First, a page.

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Freedom of religion and its impact on education

Published:Wednesday | December 17, 2014 | 12:38 PM
Dr Trevor Gardener
Contributed Choirmaster Audley Davidson (right) directs the Kingston College Chapel Choir at the launch of their Sing de Chorus! CD at the Alhambra Inn, Tucker Avenue, St Andrew, last Tuesday.

Plato is credited with the statement, "God is not responsible for the actions of those having free will". That is an apt quote from a secular mind to strengthen the tenets of the freedom of religious choices allowed by God.

God allows freedom, and that freedom manifests itself in a multiplicity of religious choices around the world and in Jamaica.

While scholars have challenged the veracity of religion through the centuries, it is only since the middle of the 20th century that legal and political minds have banded together to challenge freedom of religion. By such action these scholars have wittingly or unwittingly circumscribed the impact of religion on education. Despite this movement, Jamaica and its schools continue to reflect the impact that religion has had on education.

Consider St George's College, Kingston College, Calabar High School, Kingsway High School, Campion College, Harrison Memorial High School, Willowdene Group of Schools, Cornwall College, Victor Dixon High School, William Knibb High School, Convent of Mercy Academy, Immaculate Conception High School, and Bishop Gibson High School as a meagre sample of religious schools that have formed the educational leadership core of this nation.

It is interesting to note that during this same period, men and women of intellectual stature were fighting for the freedom of thought and action within all civilised societies. Education became the victim of much of the battles fought for the minds of learners. It is therefore prudent to raise the question of the extent to which religious freedom impacts education in general and specifically in Jamaica.

It is a devastating idea to embrace the fight for freedom of thought and action but deny that very thought in the halls of education. But it has been in those very halls where the fight has been most severe, and I often wonder if the lack of religious conviction of teachers may not be the foundation for a world society gone amok in moral and ethical decay. It is in the area of values, moral and ethical, that Jamaica has best been served by the variety of religious beliefs on which our education system is built.

In an age for the protection of rights, the advocacy for gender equity, marches for gay privileges, and race differences, why is it so difficult to respect the impact that religious liberty (freedom) has had on human civilisation. Let me say from the beginning that this liberty is neither liberal nor conservative. It is fundamentally human.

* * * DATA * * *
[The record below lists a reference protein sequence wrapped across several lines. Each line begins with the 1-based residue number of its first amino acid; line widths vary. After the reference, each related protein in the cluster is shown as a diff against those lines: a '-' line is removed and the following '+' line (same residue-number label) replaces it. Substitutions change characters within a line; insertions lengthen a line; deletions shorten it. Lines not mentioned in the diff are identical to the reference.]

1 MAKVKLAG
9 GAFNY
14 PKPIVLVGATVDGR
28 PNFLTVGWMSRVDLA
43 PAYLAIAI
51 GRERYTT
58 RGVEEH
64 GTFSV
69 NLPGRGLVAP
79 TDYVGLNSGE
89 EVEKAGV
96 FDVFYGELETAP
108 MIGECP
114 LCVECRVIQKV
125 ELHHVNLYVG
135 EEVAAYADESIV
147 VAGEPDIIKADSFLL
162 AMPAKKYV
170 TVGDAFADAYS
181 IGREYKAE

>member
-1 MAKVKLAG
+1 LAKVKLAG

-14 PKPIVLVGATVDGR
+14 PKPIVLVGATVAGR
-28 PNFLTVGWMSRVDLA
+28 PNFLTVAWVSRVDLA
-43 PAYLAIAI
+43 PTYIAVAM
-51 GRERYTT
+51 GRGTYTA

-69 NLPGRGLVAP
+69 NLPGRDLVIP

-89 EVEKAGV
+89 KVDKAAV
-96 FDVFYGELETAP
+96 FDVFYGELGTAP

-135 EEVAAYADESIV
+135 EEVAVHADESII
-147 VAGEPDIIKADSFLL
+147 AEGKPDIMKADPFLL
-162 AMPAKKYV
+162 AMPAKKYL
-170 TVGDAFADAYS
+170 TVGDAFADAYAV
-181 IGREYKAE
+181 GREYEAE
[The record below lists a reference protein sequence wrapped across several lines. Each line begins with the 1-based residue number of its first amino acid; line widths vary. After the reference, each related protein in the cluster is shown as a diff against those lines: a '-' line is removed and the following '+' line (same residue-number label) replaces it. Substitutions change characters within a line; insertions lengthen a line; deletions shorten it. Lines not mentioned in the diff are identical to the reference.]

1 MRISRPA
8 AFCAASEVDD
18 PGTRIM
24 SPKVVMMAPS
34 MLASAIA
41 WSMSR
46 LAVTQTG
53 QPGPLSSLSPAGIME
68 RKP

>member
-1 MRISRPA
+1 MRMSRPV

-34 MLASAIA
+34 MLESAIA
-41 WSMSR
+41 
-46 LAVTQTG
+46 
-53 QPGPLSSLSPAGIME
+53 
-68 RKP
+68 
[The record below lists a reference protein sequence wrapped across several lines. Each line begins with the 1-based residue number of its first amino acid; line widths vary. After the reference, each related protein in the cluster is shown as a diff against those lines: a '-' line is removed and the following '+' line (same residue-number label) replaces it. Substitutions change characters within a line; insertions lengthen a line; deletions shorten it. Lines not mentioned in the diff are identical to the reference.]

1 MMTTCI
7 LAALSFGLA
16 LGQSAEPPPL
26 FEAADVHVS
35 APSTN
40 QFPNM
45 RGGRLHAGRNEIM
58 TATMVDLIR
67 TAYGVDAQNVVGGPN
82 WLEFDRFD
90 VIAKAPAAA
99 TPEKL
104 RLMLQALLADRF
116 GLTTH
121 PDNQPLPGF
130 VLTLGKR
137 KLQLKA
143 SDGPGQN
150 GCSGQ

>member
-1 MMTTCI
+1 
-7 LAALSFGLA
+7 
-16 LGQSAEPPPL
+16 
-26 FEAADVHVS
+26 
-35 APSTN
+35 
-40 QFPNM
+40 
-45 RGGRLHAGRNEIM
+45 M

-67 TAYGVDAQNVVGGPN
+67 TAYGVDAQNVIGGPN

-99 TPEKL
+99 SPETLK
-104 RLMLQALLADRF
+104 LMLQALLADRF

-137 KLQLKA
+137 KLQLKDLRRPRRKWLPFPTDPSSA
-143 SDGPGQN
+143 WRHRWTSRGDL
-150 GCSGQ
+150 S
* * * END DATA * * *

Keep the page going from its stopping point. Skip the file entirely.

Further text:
Let me confine my thoughts in this brief space to the impact that religious freedom has had on education in Jamaica. Whether you are Muslim, Christian, Jewish, Buddhist, Hindu or any other religion, civilisation, as we know it, has benefited from your contribution in the arts, language, literature and the sciences. Jamaica is a recipient of this variegated religious faith.

Speaking about Christianity, Alvin Schmidt says: "No other religion, philosophy, nation, teaching, movement - whatever - has so changed the world for the better as Christianity has done. Its shortcomings are greatly outweighed by its benefits to all mankind."

This statement may be equally said for any of the religions cited above, or for denominations within the Christian faith. Jamaica is a strong democracy because of the multiplicity of religious and denominational beliefs under which our students are educated.

Whether you take the Harvard or the Yale, Oxford or Cambridge, Northern Caribbean University, University of Technology or University of the West Indies, contrary to popular beliefs, Christian influence on values, beliefs and practices constitute the lifeblood of Western civilisation or education. The Jamaica education system was born and bred in the bosom of multiple faiths. This is a reason to celebrate, not remonstrate.

We must understand that the rights that we so rigorously protect today did not emerge out of human benevolence but out of the chronicles of biblical beliefs taught in the synagogues, churches, mosques and temples of Jamaica.


It would seem that the responsibility of education belongs to the Church, or to religion, if you will. The Church is committed as a mother to inculcate in the minds of the children a measure of faith that should anchor them through life. Where the home has done a good job, teachers and schools have an easier time educating the child and, by extension, the nation.

In fulfilling its educational responsibility, the Church, mosque, temples, and synagogues, through the ages, have been the custodians of the sense of values that transcends personal and immediate needs; protect and transfer cultural legacy of past generations and provide the most potent reason for human existence.

Out of the bosom of religion has come the most consistent philosophical, practical and enduring legacy of a moral society. It is in the repository of Jamaican schools and teachers that the greatest grace and kindness are to be found. And it is within our religious diversity that our schools have emerged. The Jamaica education system must teach our future citizens to guard rigorously the variety of faiths that make up this nation.

n Dr Trevor Gardener is the president of Northern Caribbean University. Email feedback to editorial